A former THA housing official is questioning the THA's process for distributing houses, after 14 people received keys to townhouse units at the Homes of Adventure Phase II but were then told to return the keys. On April 8, the homes were presented to the recipients during a ceremony attended by Secretary for Settlement Clarence Jacob and Chief Secretary Kelvin Charles.
One home-owner who spoke with Newsday on the condition of anonymity on Friday said, “The keys were taken back because our mortgages are yet to be completed. We were called in last week to come in and sign the sale agreements and contracts, which would then be sent to the respective financial institutions, who would in turn call us in to come and start the process.”
Questioned whether it was a guarantee they would be approved financially, another home-owner said his situation had changed so much since he initially applied in 2003 that he was not sure.
"The length of time since I was told that that I was successful, so much has happened because I have to live… I even have (other) loans, so I may not be in a position to manage the payments at this time. There is no guarantee that I would be the recipient after all is said and done, as a lot has happened over time – all my affairs may not be in one basket at this time. But I have started signing the agreements, so I guess now it's just to wait and see based upon my selected financial institution and my credit scores at this time,” he said.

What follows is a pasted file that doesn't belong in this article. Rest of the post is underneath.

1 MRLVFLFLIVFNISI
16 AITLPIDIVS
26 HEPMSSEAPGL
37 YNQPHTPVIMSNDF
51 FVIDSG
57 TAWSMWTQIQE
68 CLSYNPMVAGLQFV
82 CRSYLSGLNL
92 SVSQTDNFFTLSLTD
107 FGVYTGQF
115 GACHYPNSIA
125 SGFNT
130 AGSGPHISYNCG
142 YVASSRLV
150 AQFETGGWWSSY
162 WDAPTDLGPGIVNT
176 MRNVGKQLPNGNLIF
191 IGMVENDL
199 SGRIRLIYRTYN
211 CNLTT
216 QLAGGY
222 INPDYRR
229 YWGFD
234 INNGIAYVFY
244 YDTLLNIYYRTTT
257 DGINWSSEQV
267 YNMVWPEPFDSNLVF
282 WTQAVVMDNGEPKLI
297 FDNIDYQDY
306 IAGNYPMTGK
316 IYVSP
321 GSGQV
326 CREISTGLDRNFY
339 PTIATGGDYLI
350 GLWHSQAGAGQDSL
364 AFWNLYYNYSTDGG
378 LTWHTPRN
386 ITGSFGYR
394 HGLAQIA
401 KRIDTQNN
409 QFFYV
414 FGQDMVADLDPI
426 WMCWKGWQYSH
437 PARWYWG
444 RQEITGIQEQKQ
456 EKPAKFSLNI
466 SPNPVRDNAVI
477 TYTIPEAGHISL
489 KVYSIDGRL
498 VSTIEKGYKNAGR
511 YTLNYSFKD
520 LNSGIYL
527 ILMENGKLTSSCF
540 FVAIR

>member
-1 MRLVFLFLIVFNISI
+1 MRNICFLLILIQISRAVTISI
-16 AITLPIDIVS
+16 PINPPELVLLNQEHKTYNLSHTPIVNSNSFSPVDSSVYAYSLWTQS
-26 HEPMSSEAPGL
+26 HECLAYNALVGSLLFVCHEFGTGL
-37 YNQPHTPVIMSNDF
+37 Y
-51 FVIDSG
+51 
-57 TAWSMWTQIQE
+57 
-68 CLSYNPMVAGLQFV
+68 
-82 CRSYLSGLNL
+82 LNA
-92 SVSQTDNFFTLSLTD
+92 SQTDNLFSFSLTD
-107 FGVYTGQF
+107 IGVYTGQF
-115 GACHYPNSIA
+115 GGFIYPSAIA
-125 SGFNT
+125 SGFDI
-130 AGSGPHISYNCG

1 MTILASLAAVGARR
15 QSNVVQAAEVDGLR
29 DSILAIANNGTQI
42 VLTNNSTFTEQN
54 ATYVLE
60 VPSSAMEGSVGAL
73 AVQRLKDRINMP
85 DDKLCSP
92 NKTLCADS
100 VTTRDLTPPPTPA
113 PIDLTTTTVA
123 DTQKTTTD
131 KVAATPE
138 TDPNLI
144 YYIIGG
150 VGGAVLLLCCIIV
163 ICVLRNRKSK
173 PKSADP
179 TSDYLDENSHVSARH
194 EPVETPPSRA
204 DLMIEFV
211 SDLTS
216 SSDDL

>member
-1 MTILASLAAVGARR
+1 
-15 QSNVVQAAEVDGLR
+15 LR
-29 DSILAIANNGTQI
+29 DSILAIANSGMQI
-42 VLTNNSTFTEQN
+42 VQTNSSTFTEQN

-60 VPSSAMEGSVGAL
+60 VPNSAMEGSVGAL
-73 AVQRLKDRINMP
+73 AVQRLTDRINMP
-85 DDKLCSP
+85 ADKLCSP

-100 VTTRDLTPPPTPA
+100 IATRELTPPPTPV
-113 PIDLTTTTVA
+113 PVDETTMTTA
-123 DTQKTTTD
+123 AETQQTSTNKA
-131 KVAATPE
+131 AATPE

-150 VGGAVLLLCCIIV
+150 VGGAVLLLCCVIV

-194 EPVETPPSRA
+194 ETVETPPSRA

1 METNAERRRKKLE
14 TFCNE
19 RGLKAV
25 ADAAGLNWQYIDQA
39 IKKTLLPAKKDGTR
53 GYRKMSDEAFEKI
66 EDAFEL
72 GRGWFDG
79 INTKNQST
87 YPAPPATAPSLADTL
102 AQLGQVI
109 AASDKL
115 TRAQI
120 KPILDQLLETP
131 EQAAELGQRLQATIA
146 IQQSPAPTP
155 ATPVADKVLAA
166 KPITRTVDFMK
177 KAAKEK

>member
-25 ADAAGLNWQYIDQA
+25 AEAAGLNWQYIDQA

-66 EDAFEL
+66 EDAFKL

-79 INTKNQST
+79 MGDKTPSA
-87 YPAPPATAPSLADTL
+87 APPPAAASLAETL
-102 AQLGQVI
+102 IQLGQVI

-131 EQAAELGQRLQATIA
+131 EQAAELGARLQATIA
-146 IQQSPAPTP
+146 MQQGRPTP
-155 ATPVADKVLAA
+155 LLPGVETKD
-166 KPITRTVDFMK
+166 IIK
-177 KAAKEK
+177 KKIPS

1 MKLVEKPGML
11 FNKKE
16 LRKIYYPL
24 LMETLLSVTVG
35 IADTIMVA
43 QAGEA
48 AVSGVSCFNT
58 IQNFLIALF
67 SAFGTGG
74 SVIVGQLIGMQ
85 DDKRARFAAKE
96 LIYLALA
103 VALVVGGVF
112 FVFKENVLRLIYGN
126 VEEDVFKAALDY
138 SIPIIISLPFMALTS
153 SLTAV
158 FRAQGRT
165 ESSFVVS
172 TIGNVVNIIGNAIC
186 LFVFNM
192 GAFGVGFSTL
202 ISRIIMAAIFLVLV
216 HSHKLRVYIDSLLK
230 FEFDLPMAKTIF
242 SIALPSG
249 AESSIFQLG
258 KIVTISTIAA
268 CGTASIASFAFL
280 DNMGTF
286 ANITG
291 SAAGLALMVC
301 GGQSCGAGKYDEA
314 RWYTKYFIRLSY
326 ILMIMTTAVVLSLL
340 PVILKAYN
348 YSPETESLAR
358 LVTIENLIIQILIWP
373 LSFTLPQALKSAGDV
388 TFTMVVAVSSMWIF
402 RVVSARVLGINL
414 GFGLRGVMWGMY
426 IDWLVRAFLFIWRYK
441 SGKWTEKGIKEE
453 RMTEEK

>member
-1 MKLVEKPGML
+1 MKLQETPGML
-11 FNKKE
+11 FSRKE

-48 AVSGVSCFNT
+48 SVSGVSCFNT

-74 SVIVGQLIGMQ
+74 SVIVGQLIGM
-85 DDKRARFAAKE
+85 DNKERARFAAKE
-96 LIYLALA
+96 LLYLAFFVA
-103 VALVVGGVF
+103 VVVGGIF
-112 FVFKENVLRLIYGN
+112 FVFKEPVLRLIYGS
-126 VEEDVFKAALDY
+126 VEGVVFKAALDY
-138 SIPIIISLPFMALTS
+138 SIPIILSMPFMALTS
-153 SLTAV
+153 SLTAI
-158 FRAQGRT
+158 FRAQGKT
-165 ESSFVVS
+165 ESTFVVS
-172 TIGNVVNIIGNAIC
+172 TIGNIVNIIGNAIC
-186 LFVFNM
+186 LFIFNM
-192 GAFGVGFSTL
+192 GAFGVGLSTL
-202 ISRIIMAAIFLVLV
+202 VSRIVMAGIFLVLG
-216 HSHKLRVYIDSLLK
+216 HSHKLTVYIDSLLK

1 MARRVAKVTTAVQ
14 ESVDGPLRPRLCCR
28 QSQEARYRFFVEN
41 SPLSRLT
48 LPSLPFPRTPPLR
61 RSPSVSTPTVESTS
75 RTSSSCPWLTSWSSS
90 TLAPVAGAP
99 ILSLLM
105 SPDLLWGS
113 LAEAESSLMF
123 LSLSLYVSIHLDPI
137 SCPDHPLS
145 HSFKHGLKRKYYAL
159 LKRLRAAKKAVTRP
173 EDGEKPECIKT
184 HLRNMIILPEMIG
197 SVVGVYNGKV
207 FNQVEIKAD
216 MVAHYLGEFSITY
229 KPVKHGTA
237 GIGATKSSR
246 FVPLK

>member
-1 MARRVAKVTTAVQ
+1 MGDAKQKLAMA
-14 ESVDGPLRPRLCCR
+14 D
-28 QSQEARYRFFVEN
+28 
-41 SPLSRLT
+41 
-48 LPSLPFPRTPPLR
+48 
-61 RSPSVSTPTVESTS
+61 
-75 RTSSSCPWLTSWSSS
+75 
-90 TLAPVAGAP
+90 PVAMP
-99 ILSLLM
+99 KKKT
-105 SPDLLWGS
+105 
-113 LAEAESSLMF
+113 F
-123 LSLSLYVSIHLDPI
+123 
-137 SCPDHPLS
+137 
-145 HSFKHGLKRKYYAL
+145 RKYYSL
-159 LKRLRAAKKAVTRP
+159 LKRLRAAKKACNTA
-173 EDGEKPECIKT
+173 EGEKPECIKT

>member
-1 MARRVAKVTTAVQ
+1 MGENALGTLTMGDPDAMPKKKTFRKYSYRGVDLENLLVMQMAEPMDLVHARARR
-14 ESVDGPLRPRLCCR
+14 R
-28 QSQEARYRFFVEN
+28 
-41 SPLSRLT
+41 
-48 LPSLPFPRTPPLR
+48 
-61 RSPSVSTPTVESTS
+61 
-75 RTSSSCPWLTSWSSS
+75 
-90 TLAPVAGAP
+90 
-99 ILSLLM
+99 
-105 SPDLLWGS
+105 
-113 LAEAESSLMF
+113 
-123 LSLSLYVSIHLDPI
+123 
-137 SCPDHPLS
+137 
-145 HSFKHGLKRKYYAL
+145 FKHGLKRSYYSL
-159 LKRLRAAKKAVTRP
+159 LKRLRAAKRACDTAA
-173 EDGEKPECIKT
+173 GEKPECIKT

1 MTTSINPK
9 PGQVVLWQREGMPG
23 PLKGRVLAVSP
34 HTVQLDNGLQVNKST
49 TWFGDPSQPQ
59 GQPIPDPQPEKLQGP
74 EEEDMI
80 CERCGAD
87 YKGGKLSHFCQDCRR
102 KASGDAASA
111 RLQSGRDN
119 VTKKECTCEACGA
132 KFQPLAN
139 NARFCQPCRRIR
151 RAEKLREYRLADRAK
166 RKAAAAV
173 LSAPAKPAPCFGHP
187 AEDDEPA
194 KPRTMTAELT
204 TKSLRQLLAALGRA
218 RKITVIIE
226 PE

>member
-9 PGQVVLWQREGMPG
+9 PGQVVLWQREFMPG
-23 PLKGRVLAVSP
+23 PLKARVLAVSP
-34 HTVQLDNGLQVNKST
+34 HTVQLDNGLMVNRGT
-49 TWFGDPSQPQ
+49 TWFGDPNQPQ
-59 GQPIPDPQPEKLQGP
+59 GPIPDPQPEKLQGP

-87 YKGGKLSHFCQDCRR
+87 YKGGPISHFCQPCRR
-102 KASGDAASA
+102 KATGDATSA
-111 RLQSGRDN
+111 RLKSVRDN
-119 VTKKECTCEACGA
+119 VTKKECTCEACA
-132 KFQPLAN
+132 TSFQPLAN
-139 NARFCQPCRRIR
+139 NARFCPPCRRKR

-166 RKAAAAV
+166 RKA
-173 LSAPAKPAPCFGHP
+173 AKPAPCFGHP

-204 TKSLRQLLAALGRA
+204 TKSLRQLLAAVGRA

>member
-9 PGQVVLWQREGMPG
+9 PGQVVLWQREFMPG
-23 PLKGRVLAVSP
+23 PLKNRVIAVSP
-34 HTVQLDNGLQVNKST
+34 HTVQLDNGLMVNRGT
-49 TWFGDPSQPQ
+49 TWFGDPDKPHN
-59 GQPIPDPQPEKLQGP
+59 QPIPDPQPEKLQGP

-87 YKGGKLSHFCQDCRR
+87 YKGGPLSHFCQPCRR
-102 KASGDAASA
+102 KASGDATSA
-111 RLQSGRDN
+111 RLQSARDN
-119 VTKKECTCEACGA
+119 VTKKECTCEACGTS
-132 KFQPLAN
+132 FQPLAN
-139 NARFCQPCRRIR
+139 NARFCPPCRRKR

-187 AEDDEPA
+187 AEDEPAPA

A former THA housing official, however, expressed alarm at the situation last Friday.
“Keys are supposed to be given only after the entire process is completed, so giving keys and then taking it back is clearly a no-no,” he said.
He said the Division under the Assembly is mandated to provide housing units of different designs and costs to suit the needs of low to middle income families, adding that through its agencies, it is able to reduce costs by offering subsidised mortgage programmes and other concessionary financing for construction of the housing developments, thereby making it more affordable to purchase.
He said the THA continues to not learn from its mistakes in the past. He said, in 2013, keys were given before the process was completed and recipients who did not qualify for a mortgage kept the keys and were living in the houses. As a result, he said a rental programme had to be introduced to accommodate those people.
“The Rent to Own programme was designed to facilitate those persons who, given their current financial situation, are unable to qualify for mortgage financing and these persons were able to utilise this option as a result,” he said.
Newsday once again attempted to reach Secretary of the Division Clarence Jacob to address the situation but numerous calls to his cellphone went unanswered.